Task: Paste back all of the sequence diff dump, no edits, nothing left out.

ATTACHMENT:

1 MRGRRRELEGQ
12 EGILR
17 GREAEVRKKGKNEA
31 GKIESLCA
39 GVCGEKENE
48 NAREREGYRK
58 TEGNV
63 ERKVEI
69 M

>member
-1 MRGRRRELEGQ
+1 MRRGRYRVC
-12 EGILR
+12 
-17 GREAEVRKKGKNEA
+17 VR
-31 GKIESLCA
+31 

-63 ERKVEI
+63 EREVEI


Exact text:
1 MRGRRRELEGQ
12 EGILR
17 GREAEVRKKGKNEA
31 GKIESLCA
39 GVCGEKENE
48 NAREREGYRK
58 TEGNV
63 ERKVEI
69 M

>member
-1 MRGRRRELEGQ
+1 MRRGRYRVC
-12 EGILR
+12 
-17 GREAEVRKKGKNEA
+17 VR
-31 GKIESLCA
+31 

-63 ERKVEI
+63 EREVEI